Sheree Renée Thomas, Oghenechovwe Donald Ekpeki, and Zelda Knight, eds.
Tordotcom Publishing, November 2022, 528 pgs
If you love short fiction as much as I do, a quick glance at the table of contents for Africa Risen should be enough to get you to buy this book. Steven Barnes is a science fiction legend who has been publishing since the days when very few Black authors were getting published in genre. While he is better known for his novels, ISFDB (The Internet Speculative Fiction Database; bit.ly/3JcjnkC) lists a number of short stories, the first going all the way back to 1974. Tobias S. Buckell is a fantastic short fictioneer and something of a legend in his own right, with enough stories to load up far more than his latest collection (Shoggoths in Traffic and Other Stories), and an array of awards nods, including a World Fantasy win for collection The Tangled Lands, coauthored with Paolo Bacigalupi. Maurice Broaddus is no slouch, with several novels out and a huge body of short fiction going back to the ’90s. And then, of course, there’s Tananarive Due, known best for beautifully written horror—her excellent collection Ghost Summer won a British Fantasy Award, and was named after her 2008 short story “Ghost Summer” (published in anthology The Ancestors), which won a Carl Brandon Award.
Yes, friends, if you’re a short fiction enthusiast, these are probably the folks whose names excite you. But this is Africa Risen, and if you’re a true short fiction enthusiast, there are a bunch of other people in here who should excite you as well. Wole Talabi comes to mind, a sharp writer who occasionally dons the editor’s role, and who has been recognized with a number of awards nominations and wins, his short “Wednesday’s Story” appeared in Lightspeed in 2016; Chinelo Onwualu comes to mind, who co-founded important speculative fiction magazine Omenana, and whose fiction has appeared in a number of wonderful venues, also with a number of awards nods; Akua Lezli Hope comes to mind, and Tobi Ogundiran, and Alexis Brooks de Vita, Tlotlo Tsamaase, and many others—I mean, seriously, most of the folks in this anthology . . .? If seeing them here doesn’t excite you, if it doesn’t make you eager to read this book, it is not because they lack skill or talent; it is not because they haven’t made their mark on the field; friend, I say this with love: it is because you haven’t been paying attention.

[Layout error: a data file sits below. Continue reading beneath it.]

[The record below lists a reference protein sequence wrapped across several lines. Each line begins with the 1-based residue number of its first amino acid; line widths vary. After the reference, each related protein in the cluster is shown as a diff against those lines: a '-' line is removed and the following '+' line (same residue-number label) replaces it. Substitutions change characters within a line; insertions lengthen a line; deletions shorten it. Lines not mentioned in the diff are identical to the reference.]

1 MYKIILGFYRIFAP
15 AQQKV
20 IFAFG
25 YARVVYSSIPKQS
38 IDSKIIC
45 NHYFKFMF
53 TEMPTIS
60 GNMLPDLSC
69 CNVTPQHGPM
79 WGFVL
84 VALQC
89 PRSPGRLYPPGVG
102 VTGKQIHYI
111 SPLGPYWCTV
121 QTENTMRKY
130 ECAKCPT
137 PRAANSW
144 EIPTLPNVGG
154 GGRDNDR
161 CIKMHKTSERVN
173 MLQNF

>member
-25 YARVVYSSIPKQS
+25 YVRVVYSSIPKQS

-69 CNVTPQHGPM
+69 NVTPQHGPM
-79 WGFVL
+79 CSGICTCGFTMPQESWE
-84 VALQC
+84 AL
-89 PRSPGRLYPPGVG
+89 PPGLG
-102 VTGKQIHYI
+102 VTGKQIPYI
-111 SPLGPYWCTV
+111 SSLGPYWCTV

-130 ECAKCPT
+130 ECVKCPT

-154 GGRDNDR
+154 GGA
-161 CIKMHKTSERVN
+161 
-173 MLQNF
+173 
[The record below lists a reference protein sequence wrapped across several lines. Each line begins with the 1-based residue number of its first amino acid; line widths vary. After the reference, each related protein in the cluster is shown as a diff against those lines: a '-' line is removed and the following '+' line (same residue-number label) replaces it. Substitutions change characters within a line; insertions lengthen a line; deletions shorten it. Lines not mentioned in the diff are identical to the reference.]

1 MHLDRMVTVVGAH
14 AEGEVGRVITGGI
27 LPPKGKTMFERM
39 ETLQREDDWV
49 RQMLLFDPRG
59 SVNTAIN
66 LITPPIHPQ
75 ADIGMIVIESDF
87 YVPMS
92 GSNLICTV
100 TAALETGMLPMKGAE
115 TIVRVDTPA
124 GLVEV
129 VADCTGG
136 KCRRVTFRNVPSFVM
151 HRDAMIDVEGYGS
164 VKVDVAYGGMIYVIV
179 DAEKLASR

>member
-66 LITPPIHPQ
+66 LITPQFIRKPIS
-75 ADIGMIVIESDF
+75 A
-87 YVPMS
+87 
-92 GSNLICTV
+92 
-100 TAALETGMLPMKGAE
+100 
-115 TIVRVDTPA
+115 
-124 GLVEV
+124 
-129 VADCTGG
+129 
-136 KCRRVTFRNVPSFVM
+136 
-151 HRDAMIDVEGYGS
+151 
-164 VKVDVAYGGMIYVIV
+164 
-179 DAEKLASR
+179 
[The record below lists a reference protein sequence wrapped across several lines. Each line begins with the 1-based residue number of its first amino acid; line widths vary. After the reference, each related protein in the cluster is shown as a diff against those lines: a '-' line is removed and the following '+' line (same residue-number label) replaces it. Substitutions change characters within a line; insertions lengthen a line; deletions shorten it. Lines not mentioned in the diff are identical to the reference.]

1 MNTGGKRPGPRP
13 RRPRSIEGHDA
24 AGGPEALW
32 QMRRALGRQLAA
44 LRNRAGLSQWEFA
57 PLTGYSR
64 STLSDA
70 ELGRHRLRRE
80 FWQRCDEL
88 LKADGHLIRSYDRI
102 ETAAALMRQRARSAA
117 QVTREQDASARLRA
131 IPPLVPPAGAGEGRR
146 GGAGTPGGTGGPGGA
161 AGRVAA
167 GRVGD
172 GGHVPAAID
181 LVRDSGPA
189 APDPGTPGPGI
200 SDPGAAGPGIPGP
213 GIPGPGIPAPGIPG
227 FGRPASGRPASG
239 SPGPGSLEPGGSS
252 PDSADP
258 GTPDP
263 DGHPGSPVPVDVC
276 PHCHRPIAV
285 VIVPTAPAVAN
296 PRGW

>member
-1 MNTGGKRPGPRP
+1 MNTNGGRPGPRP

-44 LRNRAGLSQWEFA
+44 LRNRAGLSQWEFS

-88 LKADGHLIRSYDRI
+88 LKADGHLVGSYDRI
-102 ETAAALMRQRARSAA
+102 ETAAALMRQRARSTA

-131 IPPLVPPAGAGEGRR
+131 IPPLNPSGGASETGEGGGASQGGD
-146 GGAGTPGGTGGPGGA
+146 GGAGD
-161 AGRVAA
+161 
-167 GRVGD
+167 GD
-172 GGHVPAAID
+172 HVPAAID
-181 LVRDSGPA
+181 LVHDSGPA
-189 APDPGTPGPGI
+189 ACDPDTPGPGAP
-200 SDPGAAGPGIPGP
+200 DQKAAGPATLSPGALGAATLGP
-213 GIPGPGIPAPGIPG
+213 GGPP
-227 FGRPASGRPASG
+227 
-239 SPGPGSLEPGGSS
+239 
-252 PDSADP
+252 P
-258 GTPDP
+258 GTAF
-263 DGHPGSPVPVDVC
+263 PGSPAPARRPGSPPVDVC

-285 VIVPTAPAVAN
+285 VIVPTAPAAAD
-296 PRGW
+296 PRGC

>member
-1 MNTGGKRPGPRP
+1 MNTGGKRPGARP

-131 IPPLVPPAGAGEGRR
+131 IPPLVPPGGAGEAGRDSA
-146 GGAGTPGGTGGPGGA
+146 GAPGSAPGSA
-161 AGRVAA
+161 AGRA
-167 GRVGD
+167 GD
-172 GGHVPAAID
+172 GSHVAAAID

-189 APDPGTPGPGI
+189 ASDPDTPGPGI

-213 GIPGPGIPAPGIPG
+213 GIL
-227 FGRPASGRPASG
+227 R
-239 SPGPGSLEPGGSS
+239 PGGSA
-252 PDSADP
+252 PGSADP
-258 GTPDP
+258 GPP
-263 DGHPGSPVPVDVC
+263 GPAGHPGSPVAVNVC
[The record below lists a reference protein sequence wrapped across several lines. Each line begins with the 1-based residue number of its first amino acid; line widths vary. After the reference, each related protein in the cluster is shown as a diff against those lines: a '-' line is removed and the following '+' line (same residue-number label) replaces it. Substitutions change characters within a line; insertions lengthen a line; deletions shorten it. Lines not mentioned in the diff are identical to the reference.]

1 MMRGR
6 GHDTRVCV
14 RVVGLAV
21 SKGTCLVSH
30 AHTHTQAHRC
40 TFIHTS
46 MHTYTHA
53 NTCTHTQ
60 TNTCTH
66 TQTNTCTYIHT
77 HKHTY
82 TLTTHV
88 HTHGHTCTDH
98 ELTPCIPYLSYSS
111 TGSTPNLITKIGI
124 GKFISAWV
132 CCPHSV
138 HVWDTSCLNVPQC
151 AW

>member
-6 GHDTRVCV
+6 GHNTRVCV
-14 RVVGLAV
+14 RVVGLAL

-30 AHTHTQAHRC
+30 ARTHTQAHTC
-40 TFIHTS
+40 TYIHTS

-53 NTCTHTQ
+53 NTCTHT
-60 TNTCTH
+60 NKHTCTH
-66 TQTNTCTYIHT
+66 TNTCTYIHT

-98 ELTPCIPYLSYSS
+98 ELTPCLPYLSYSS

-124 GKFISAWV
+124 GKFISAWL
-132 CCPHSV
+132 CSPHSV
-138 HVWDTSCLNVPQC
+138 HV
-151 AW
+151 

But don’t worry. Editors Sheree Renée Thomas, Oghenechovwe Donald Ekpeki, and Zelda Knight have brought them all together in one volume, and this is a gift. Besides, frankly, if none of the authors motivate you, seeing these three editors go to work on a project together, well that should be an automatic win.
As with most anthologies, not every story will land for every reader. The pieces here vary greatly in theme, style, and subject. Most of the entries are well-told, but I’ll go over a few that were standouts for me.
WC Dunlap is a bit newer to the publishing scene, so, unlike the authors mentioned above, if you don’t recognize the name, it’s a bit more forgivable. But I urge you to read a few of her pieces because she’s a great writer. I first read her in the inaugural issue of reborn FIYAH magazine, a story called “Revival” which was so good we reprinted it here in Lightspeed. I can also strongly recommend “The Front Line” published at Tor.com, which was reprinted in The Year’s Best African Speculative Fiction (2021): Volume 1. Here she has “March Magic” which lives up to the standards she has set for herself in the field. It’s a story about an interesting kind of witch, one who doesn’t just live in the swamp, she has nearly become part of the swamp. But she detaches from her deeply rooted state for an important event: a battle which is about to take place in social, physical, spiritual, and political fields. An engaging voice welcomes the reader while also delivering strong visual and tactile details, surrounding the reader in story. Subtext is immediate and powerful—for those who know how to read it: the places that some see as dangerous are, for her, home, a safe haven, away from “yoke and the whip”. The real dangers, in other words, are not gators, but people. What happens next reminds of me of Season three of American Horror Story, if it had centered Black perspectives instead of white ones, and if it had been far more creative instead of relying heavily on stereotypes: a gathering of a variety of witches, brought together to stand against racism on one of the most important days in 1963. All this is basically a long ramble to say: this piece is fun, powerful, brilliant.